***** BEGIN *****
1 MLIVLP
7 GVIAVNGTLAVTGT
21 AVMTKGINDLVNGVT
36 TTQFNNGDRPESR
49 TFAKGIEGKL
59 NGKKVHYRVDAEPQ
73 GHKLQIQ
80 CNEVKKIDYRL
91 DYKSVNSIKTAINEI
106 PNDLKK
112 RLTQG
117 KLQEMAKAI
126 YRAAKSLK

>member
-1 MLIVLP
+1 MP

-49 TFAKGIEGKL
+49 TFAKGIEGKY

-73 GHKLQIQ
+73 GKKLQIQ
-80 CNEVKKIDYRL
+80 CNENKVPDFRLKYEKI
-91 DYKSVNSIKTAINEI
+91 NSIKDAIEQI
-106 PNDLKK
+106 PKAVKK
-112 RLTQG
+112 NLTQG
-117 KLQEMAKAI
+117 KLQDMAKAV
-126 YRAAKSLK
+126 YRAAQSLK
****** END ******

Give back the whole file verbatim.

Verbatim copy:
1 MLIVLP
7 GVIAVNGTLAVTGT
21 AVMTKGINDLVNGVT
36 TTQFNNGDRPESR
49 TFAKGIEGKL
59 NGKKVHYRVDAEPQ
73 GHKLQIQ
80 CNEVKKIDYRL
91 DYKSVNSIKTAINEI
106 PNDLKK
112 RLTQG
117 KLQEMAKAI
126 YRAAKSLK

>member
-1 MLIVLP
+1 MP

-49 TFAKGIEGKL
+49 TFAKGIEGKY

-73 GHKLQIQ
+73 GKKLQIQ
-80 CNEVKKIDYRL
+80 CNENKVPDFRLKYEKI
-91 DYKSVNSIKTAINEI
+91 NSIKDAIEQI
-106 PNDLKK
+106 PKAVKK
-112 RLTQG
+112 NLTQG
-117 KLQEMAKAI
+117 KLQDMAKAV
-126 YRAAKSLK
+126 YRAAQSLK